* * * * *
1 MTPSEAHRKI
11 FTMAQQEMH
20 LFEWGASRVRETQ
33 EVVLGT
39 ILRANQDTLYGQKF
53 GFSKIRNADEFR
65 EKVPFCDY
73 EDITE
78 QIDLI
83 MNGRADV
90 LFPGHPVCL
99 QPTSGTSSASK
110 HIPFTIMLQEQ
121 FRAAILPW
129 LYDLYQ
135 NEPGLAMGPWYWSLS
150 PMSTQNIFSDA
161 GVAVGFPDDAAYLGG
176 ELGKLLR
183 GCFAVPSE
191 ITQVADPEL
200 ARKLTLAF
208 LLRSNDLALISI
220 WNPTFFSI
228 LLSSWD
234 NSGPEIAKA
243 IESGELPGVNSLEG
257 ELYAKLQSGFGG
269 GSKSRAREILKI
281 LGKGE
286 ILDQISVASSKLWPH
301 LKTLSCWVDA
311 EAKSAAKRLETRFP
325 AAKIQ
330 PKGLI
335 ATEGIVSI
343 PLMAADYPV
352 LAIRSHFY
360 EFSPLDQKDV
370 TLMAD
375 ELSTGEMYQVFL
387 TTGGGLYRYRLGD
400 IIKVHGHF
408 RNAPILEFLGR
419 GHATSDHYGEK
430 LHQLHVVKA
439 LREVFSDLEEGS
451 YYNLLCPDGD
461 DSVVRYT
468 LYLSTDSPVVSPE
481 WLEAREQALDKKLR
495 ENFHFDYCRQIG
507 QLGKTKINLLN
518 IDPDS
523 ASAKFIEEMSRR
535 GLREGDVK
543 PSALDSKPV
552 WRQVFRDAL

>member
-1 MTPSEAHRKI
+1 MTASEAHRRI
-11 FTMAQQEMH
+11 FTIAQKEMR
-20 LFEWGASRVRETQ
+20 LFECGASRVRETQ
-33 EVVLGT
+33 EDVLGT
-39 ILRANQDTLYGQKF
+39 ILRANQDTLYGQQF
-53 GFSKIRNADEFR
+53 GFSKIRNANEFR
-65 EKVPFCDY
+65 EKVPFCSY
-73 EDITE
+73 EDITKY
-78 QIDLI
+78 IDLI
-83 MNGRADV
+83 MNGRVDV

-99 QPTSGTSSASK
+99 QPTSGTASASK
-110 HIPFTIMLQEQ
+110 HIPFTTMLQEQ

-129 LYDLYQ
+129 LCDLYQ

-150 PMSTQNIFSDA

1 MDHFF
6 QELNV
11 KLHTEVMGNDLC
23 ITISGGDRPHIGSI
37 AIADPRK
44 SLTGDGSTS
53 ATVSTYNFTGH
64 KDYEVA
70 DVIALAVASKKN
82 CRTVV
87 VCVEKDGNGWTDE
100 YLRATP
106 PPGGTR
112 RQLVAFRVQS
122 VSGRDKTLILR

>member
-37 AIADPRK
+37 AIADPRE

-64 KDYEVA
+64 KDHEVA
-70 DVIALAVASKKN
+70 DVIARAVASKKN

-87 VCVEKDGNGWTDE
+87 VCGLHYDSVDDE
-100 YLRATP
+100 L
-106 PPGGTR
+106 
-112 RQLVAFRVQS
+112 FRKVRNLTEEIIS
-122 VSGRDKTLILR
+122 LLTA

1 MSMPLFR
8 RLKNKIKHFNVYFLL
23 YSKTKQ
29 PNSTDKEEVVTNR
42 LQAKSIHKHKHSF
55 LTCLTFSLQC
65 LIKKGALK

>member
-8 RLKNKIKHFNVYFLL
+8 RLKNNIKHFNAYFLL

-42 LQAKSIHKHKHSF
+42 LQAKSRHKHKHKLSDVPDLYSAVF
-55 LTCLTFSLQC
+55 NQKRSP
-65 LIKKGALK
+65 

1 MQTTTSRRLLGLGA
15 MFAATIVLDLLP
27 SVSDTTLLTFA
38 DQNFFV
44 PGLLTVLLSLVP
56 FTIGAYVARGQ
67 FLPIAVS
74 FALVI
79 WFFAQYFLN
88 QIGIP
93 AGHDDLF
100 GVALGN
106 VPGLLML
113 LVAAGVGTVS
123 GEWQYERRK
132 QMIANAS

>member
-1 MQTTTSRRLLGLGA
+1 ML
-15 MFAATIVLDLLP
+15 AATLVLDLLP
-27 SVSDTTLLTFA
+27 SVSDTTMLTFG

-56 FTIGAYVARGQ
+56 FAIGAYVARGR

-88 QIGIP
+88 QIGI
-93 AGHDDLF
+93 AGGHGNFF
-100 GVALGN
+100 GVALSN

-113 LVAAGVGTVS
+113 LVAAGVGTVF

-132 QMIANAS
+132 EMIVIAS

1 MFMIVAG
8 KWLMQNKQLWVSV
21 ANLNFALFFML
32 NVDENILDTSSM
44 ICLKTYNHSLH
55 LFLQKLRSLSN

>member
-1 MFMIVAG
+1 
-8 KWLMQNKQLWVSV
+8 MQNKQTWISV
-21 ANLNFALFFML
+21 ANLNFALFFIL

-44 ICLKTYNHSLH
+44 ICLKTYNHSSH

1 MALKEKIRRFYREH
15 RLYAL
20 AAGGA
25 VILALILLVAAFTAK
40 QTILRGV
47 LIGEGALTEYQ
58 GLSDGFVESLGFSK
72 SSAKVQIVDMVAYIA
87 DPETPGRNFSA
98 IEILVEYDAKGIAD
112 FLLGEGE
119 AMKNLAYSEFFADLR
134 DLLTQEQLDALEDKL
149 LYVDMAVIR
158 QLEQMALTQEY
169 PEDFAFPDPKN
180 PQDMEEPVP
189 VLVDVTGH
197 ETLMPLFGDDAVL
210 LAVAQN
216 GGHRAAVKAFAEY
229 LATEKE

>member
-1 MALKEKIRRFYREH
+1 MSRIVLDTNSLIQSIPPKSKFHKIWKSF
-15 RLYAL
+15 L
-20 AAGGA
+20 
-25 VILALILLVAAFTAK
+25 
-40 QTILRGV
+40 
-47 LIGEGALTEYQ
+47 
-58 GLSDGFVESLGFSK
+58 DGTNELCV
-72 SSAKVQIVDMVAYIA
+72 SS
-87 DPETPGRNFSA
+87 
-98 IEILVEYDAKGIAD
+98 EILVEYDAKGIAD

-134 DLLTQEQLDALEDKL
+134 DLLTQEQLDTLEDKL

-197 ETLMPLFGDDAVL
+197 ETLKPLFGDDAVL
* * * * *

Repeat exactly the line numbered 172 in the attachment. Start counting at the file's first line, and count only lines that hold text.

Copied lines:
21 ANLNFALFFML